|Publication number||US5519837 A|
|Application number||US 08/282,332|
|Publication date||May 21, 1996|
|Filing date||Jul 29, 1994|
|Priority date||Jul 29, 1994|
|Publication number||08282332, 282332, US 5519837 A, US 5519837A, US-A-5519837, US5519837 A, US5519837A|
|Inventors||Chinh N. Tran|
|Original Assignee||International Business Machines Corporation|
|Export Citation||BiBTeX, EndNote, RefMan|
|Patent Citations (12), Referenced by (109), Classifications (7), Legal Events (4)|
|External Links: USPTO, USPTO Assignment, Espacenet|
The present invention relates generally to arbitration in computer systems. More particularly, the invention is directed to systems and methods for arbitrating access to shared resources in a pseudo-round-robin format which provides fairness and a high rate of throughput.
Arbiters and the functions they perform have become commonplace in contemporary computer systems. This is particularly true in the context of multiple processor architectures where the control of data traffic between the processors, the memory system and input/output (I/O) units is an important aspect of the overall computer system design. The arbiter plays a critical role because it decides which elements get access to a data path in the system, whether that data path is over a shared bus or through a crossbar switch. The goal is to minimize the delay in the arbitration while satisfying the fairness standard defined by a protocol.
Though fixed priority arbiters are simple in design, they do not ensure fairness. Requesters with high priority can monopolize the shared resource by continuing to request service and always prevailing over lower priority requesters in the arbitration.
Round-robin type arbiters ensure fairness in the access to the shared resources while providing good throughput. As to the latter feature, a well designed round-robin arbiter immediately serves any pending request, if one exists. Maximum throughput to the shared resource requires that the grant of access be resolved, in the same clock cycle, if access is possible. This is in contrast to time slot allocation type of servicing of access requests.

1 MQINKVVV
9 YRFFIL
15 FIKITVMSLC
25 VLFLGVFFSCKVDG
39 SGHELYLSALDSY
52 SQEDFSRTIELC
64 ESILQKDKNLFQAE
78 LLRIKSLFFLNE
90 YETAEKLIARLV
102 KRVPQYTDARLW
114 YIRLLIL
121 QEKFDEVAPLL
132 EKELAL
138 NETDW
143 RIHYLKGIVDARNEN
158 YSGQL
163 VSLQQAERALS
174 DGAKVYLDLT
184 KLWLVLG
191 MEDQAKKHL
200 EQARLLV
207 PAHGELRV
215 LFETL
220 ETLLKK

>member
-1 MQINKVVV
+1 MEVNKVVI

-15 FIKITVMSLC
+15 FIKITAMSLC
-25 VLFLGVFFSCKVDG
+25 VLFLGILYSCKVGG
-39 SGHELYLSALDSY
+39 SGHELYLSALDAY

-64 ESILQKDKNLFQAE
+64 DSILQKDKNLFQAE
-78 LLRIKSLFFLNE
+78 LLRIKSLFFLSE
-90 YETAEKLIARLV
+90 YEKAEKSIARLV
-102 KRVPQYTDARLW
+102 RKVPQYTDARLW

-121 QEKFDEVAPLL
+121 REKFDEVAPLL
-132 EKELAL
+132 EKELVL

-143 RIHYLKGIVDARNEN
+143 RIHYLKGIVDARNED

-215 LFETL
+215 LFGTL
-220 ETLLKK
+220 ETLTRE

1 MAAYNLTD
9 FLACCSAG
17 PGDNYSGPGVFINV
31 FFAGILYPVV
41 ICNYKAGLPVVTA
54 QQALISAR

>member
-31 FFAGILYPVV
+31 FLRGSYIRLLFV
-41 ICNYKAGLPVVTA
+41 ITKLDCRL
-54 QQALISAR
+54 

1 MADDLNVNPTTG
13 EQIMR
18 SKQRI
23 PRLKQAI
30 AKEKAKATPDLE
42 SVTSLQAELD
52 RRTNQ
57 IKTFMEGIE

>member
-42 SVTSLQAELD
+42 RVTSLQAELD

Unfortunately, known same cycle response type round-robin arbiter architectures do not lend themselves to efficient circuit implementation, either in terms of electronic device count, semiconductor area or speed. Furthermore, conventional round-robin architecture detractions grow linearly in relation to the units potentially requesting access.
The present invention provides a pseudo-round-robin arbiter which controls access to shared resources in an order which is fair to all requesters and exhibits maximum throughput. In one form, the invention relates to a computer having multiple access requesters and multiple shared resources, where the arbiter apparatus comprises a multiplicity of arbiter cells, means for distributing grouped request signals to selected arbiter cells, and means for hierarchically connecting the arbiter cells by levels, wherein the arbiter cells at the higher level selectively control outputs from arbiter cells at lower levels. In another form, the invention is directed to processes for accomplishing the function performed by the arbiter apparatus.
According to a preferred embodiment, the arbiter apparatus conforms to a binary tree architecture in which each node of the tree is composed of a two input/two output round-robin arbiter cell. The grant outputs of each parent node arbiter cell serve as enable controls for the child node round-robin arbiter cells connected thereto. This succession continues through to the last level, where the pair of inputs and outputs to the round-robin arbiter cells comprise the request and grant signals within the system.